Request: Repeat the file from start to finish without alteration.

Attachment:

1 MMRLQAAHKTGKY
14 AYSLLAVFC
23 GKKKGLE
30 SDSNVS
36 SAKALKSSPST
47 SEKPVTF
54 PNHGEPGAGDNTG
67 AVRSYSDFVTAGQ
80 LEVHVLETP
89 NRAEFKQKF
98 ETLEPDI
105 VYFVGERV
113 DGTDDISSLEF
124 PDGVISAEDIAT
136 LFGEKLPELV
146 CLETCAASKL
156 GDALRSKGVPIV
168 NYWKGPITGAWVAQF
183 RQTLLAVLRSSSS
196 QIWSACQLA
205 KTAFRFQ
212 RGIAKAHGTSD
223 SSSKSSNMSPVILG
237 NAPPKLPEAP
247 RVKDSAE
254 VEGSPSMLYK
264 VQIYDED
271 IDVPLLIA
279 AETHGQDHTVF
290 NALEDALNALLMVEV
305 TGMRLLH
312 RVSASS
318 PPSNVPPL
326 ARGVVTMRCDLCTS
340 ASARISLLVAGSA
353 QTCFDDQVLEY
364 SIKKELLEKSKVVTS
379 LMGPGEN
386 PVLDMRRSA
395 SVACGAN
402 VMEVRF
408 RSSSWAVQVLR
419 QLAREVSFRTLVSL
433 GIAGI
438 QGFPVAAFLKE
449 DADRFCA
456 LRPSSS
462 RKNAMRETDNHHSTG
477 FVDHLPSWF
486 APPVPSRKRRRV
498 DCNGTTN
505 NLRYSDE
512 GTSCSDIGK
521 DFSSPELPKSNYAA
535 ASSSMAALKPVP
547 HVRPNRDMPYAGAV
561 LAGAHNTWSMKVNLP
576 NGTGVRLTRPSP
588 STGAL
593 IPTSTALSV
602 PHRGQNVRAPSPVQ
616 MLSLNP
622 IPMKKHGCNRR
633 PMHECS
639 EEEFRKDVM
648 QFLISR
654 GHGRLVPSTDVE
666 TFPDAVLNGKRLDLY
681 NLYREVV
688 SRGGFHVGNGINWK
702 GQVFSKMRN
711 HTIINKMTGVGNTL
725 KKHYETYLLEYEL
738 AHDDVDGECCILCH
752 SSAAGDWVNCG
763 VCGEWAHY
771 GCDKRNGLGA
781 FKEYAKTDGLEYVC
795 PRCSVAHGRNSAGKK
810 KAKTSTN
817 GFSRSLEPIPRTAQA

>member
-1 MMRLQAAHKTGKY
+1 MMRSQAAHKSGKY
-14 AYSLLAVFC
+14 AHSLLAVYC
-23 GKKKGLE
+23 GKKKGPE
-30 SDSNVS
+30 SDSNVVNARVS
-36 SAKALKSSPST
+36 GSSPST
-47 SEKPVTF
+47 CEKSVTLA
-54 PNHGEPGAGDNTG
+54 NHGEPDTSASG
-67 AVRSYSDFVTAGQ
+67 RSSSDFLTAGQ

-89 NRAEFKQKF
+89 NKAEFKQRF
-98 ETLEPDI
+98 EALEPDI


1 MMRLQAAHKTGKY
14 AYSLLAVFC
23 GKKKGLE
30 SDSNVS
36 SAKALKSSPST
47 SEKPVTF
54 PNHGEPGAGDNTG
67 AVRSYSDFVTAGQ
80 LEVHVLETP
89 NRAEFKQKF
98 ETLEPDI
105 VYFVGERV
113 DGTDDISSLEF
124 PDGVISAEDIAT
136 LFGEKLPELV
146 CLETCAASKL
156 GDALRSKGVPIV
168 NYWKGPITGAWVAQF
183 RQTLLAVLRSSSS
196 QIWSACQLA
205 KTAFRFQ
212 RGIAKAHGTSD
223 SSSKSSNMSPVILG
237 NAPPKLPEAP
247 RVKDSAE
254 VEGSPSMLYK
264 VQIYDED
271 IDVPLLIA
279 AETHGQDHTVF
290 NALEDALNALLMVEV
305 TGMRLLH
312 RVSASS
318 PPSNVPPL
326 ARGVVTMRCDLCTS
340 ASARISLLVAGSA
353 QTCFDDQVLEY
364 SIKKELLEKSKVVTS
379 LMGPGEN
386 PVLDMRRSA
395 SVACGAN
402 VMEVRF
408 RSSSWAVQVLR
419 QLAREVSFRTLVSL
433 GIAGI
438 QGFPVAAFLKE
449 DADRFCA
456 LRPSSS
462 RKNAMRETDNHHSTG
477 FVDHLPSWF
486 APPVPSRKRRRV
498 DCNGTTN
505 NLRYSDE
512 GTSCSDIGK
521 DFSSPELPKSNYAA
535 ASSSMAALKPVP
547 HVRPNRDMPYAGAV
561 LAGAHNTWSMKVNLP
576 NGTGVRLTRPSP
588 STGAL
593 IPTSTALSV
602 PHRGQNVRAPSPVQ
616 MLSLNP
622 IPMKKHGCNRR
633 PMHECS
639 EEEFRKDVM
648 QFLISR
654 GHGRLVPSTDVE
666 TFPDAVLNGKRLDLY
681 NLYREVV
688 SRGGFHVGNGINWK
702 GQVFSKMRN
711 HTIINKMTGVGNTL
725 KKHYETYLLEYEL
738 AHDDVDGECCILCH
752 SSAAGDWVNCG
763 VCGEWAHY
771 GCDKRNGLGA
781 FKEYAKTDGLEYVC
795 PRCSVAHGRNSAGKK
810 KAKTSTN
817 GFSRSLEPIPRTAQA

>member
-1 MMRLQAAHKTGKY
+1 MMRSQAAHKSGKY
-14 AYSLLAVFC
+14 AHSLLAVYC
-23 GKKKGLE
+23 GKKKGPE
-30 SDSNVS
+30 SDSNVVNARVS
-36 SAKALKSSPST
+36 GSSPST
-47 SEKPVTF
+47 CEKSVTLA
-54 PNHGEPGAGDNTG
+54 NHGEPDTSASG
-67 AVRSYSDFVTAGQ
+67 RSSSDFLTAGQ

-89 NRAEFKQKF
+89 NKAEFKQRF
-98 ETLEPDI
+98 EALEPDI